Order Rodentia

Family Cricetidae

Common Names Woodland vole, pine vole

Basic Description: 

The woodland vole is characterized by its mole-like small eyes and small ears that are often concealed by fur. They have short fur which is usually chestnut brown down the back, lighter brown down the sides and a belly of silvery grey. This vole is often smaller than the eastern meadow vole and larger than the southern red-backed vole. Males and females do not show any difference in size.

Length: 83-120 mm total, tail length: 15-40 mm.

Mass: 14-37 g.


The woodland vole spends the large majority of its time in networks of underground burrows and is rarely seen above ground. Their shallow burrows and tunnels are created 3-12 inches under the ground through leaf litter and dry loamy soils. They prefer dryer forests and meadows, but have been found in swampy areas. Little is known about the “natural” habitat of woodland voles as they have mostly been reported to reside into human-cultivated agricultural lands such as orchards. The woodland vole is not found in the western United States.

Vermont Range 

They have confirmed presence in the Champlain Valley, Northern Vermont Piedmont, Northeast Highlands, and the Southern Vermont Piedmont regions of Vermont.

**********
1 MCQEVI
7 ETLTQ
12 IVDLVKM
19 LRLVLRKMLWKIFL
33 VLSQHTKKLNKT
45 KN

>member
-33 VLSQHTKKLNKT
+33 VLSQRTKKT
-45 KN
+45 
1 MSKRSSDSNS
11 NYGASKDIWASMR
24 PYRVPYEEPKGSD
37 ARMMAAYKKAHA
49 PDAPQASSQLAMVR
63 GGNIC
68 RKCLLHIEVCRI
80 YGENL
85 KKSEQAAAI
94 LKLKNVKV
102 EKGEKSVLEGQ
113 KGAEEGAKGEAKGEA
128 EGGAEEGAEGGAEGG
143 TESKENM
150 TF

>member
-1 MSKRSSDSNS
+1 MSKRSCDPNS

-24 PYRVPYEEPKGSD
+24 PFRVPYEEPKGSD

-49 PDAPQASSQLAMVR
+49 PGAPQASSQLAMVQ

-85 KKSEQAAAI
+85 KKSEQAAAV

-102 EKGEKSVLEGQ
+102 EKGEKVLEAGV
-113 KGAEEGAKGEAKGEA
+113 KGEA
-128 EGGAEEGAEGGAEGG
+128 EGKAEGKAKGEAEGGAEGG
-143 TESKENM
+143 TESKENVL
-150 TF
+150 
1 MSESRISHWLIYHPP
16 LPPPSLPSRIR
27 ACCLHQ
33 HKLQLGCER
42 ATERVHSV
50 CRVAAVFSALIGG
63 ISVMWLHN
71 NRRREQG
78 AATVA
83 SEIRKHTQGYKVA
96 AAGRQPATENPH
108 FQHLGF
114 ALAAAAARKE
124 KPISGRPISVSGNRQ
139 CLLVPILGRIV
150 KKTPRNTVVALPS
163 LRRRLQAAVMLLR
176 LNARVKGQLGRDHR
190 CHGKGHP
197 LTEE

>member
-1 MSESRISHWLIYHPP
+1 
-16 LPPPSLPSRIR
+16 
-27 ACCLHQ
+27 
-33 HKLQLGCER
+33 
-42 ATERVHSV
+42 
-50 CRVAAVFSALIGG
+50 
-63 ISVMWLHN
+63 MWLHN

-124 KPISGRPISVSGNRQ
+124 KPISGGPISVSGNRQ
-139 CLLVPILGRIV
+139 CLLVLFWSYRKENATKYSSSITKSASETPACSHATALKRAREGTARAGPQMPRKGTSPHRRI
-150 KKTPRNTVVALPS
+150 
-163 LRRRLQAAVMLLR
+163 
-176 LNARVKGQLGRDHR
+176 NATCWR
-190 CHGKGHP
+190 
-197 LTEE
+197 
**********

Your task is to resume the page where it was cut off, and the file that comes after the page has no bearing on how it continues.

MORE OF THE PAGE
Vermont Biophysical Regions


Type: Predominantly herbivore

Their mostly plant-based diet consists of tubers, roots, leaves, nuts, shoots, seeds, and bark. They will occasionally eat insects and berries. They store food in their burrow for the winter.


The woodland vole starts breeding in the mid to late winter and will continue to breed through the late fall. Females will have 1-4 litters per year, each with a gestation period of 20-24 days. They will have around 1-5 young. Woodland voles mate for life and have strong monogamous relationships. The woodland vole reaches sexual maturity around 3 months and has an average life expectancy of 3 months but have been known to live up to a year.

Conservation Status

More Information

Vermont Distribution

Banner Image:

Photo 21576958, (c) Nick Tepper, some rights reserved (CC BY-NC) / Cropped from original